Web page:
Control of the thickness of the laminar sublayer in the turbulent boundary layer of the fluid flow is the crucial parameter in determining the ultimate size of the produced bubbles. From empirical tests it has been determined that the thickness of this laminar sublayer should preferably be on the order of 0.9 of of the diameter desired for the resultant gas bubbles. While the growing bubble remains entirely in this region of laminar flow, which exists between the surface of the bubble producing gas outlets and the turbulent boundary layer of the fluid, itis subjected only to viscous shear stresses; however, once the hemisphere of the growing bubble enters into the region of the turbulent boundary layer, the bubble is then subjected to the severe and irregular pressure variations, normal to the surface wall, which are characteristic of turbulent flow and produced by the transfer of fluid masses between adjacent layers. These pressure perturbations serve to snap off the bubble from its gas outlet before further growth permits it to protrude to any substantial depth into the turbulent boundary layer.

In an exemplary embodiment of the presentinvention, apparatus has been provided for accomplishing the desired microbubble production by utilizing the boundary layer phenomena described above. Means are provided in the apparatus for controlling the flow rate of liquid past the bubbleproducing surface in order to establish the desired turbulent boundary layer and for regulating the thickness of the associated laminar sublayer. Once the predetermined critical flow conditions are established, the apparatus will then produce and disseminate into the. liquid stream dense, homogeneous clouds of very fine, microscopically sized gas bubbles.

It is therefore a principal objective of the present invention to provide apparatus for producing large, homogeneous quantities of extremely small, microscopically sized gas bubbles.

It is another objective of the present invention to provide apparatus for improving the intermixing of gases with liquids.

It is a characteristic feature of the present invention that a turbulent fluid flow stream is utilized to produce gas bubbles of extremely small size on the order of 5-10 microns in diameter.

It is another distinctive feature of the present invention that the size of the resultant gas bubbles is on the same order of magnitude as the thickness of the laminar sublayer present in the boundary layer of the turbulent fluid flow.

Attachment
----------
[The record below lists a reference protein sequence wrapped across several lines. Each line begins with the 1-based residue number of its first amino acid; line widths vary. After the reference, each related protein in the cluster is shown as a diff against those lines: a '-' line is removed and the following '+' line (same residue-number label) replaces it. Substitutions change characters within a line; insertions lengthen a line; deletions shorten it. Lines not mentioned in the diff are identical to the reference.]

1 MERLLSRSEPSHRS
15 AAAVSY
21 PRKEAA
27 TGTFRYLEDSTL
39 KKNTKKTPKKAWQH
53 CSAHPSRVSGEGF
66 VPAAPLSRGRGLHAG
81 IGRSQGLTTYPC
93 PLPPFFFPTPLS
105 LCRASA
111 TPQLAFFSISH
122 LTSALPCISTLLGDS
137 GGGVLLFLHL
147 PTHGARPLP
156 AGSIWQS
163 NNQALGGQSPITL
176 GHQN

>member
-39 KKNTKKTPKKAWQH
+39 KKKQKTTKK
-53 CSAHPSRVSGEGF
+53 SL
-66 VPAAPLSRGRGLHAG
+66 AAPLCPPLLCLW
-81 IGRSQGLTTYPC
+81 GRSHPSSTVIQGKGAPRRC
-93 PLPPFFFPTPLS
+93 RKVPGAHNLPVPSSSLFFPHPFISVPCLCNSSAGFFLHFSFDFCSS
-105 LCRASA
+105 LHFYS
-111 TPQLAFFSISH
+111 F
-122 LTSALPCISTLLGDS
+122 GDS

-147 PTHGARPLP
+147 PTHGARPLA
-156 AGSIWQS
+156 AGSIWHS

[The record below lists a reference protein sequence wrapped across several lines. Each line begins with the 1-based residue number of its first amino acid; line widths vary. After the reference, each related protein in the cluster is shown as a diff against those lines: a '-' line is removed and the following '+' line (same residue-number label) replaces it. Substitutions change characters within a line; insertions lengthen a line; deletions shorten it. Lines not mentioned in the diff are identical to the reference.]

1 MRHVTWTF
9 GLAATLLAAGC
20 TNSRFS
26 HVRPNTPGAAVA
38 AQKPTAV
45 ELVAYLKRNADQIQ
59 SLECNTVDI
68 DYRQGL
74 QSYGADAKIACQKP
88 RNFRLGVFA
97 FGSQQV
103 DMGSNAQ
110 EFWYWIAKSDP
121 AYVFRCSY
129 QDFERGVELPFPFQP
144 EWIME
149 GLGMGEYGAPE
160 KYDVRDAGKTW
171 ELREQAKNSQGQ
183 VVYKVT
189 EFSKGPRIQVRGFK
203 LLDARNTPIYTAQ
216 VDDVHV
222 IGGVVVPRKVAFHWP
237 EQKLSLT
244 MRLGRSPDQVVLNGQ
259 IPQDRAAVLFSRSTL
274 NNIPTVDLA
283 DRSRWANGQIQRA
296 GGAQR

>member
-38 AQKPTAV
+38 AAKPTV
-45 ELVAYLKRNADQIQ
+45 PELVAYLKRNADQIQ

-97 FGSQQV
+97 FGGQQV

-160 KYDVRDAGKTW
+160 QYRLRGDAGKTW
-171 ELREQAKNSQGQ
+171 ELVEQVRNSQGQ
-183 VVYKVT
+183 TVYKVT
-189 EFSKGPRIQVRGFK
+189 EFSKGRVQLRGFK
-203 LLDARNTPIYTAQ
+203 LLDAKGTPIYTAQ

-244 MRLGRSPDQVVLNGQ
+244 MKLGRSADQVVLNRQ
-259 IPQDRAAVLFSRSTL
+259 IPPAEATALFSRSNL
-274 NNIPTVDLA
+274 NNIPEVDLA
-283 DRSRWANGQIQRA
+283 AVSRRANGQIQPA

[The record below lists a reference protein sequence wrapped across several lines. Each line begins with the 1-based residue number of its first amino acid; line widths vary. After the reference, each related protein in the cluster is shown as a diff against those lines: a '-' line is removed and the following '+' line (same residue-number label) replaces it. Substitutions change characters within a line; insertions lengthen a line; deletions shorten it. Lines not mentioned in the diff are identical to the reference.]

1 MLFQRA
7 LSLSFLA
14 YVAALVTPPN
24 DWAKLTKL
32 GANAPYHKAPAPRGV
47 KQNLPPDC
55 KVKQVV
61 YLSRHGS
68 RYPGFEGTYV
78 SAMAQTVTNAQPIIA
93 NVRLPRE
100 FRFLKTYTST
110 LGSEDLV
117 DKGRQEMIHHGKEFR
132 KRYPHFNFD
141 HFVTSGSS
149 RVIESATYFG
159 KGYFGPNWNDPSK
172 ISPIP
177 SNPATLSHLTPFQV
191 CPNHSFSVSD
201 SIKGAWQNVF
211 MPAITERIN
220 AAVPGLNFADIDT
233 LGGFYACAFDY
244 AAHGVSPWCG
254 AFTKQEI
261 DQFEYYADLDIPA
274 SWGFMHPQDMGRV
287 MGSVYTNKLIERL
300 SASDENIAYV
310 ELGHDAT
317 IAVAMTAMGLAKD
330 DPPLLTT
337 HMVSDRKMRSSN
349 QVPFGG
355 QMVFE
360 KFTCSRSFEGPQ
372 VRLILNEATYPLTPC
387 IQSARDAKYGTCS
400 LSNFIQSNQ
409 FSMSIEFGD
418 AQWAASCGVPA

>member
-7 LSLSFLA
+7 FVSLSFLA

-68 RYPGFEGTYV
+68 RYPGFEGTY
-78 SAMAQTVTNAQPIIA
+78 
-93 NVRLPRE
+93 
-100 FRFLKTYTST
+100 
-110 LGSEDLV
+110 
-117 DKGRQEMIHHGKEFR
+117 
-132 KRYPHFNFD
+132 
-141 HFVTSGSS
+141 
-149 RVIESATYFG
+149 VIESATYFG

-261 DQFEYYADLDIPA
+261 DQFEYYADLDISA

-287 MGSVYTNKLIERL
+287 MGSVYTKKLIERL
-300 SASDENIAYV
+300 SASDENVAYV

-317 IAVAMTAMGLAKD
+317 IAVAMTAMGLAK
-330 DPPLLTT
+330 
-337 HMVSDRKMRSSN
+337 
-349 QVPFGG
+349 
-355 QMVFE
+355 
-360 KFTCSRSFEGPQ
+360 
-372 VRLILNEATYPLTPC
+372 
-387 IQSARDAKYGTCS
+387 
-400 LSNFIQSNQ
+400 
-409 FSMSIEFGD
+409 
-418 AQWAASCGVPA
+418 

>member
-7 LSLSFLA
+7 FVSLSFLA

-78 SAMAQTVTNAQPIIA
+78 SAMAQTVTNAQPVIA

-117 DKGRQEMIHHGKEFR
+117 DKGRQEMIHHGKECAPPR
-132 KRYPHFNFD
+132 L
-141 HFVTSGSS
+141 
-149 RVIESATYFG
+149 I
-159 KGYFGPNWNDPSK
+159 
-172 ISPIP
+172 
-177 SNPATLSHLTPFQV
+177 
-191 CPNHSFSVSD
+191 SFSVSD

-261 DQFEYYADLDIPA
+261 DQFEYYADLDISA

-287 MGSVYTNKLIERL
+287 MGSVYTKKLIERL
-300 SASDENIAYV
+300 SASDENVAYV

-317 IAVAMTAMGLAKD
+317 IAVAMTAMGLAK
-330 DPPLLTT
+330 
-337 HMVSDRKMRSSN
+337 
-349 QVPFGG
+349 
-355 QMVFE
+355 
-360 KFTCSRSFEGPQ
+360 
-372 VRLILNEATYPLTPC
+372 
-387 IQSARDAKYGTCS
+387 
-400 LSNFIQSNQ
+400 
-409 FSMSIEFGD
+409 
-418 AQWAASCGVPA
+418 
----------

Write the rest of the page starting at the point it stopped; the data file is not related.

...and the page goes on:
It is an important advantage that the size of the microscopically small bubbles produced by the process of the present invention is independent of both the gas flow rate and the velocity of the fluid stream, as long as certain boundary layer conditions, conditions are maintained in the fluid flow.

The foregoing and other objectives, features, and advantages of the present invention will be more readily understood upon consideration of the following detailed desc ription of the invention, taken in conjunction with the accompanying drawings.

FIG. 1 is a schematic diagram illustrating the boundary layer conditions present in the flow of a turbulent stream of liquid over a flat, smooth surface.

FIG. 2 is a schematic diagram, similar to FIG. 1, showing the progressive growth of bubbles from gas outlets in a porous plate.

FIG. 3 is a front sectional view, partially broken away, of an exemplary embodiment of apparatus for producing microbu bbles in accordance with the present invention.

FIG. 4 is a cross-sectional view, taken along the lines 4-4 in FIG. 3.

FIG. 5 is a sectional view, taken along the lines 55 in FIG. 3.

Referring now to FIG. 1, which will be useful for background purposes in understanding the fluid flow phenomenon utilized in the practice of the present invention, there is shown a velocity profile diagram of the boundary layer conditions which are present in the flow of a turbulent stream over a flat, smooth plate or boundary wall 10. As is presented by the curve 12, the velocity of the fluid at points along a vertical section of the flow is zero at the surface of the boundary wall and increases asymptotically to a constant value v in the laminar region 16 outside the turbulent boundary layer 11.

The fluid in the region 13 of the boundary layer immediately adjacent to the boundary wall 10 moves very slowly in parallel layers, and there is no transfer of fluid masses between adjacent layers in the flow. In this region 13, known as the laminar sublayer or film, the fluid flow is laminar in nature, its velocity gradient follows a linear relationship with increasing distance from the boundary wall 10, and the pressure differential is small and uniform within this sublayer.

However, at a certain distance or away from the boundary wall 10, a transition is made into the turbulent region 14 where there is a relatively high velocity flow with a continuous intermixture of fluid masses and transfer of momentum between adjacent layers. While, in this region 14, the fluid mass as a whole moves downstream with a steady average velocity, there are sharply fluctuating velocity components occurring in all directions. The flow pattern is unsteady, full of eddies, and apparently without any mathematically expressible regularity. These irregular and abrupt velocity fluctuations produce corresponding severe pressure variations within the turbulent region 14 of the fluid flow.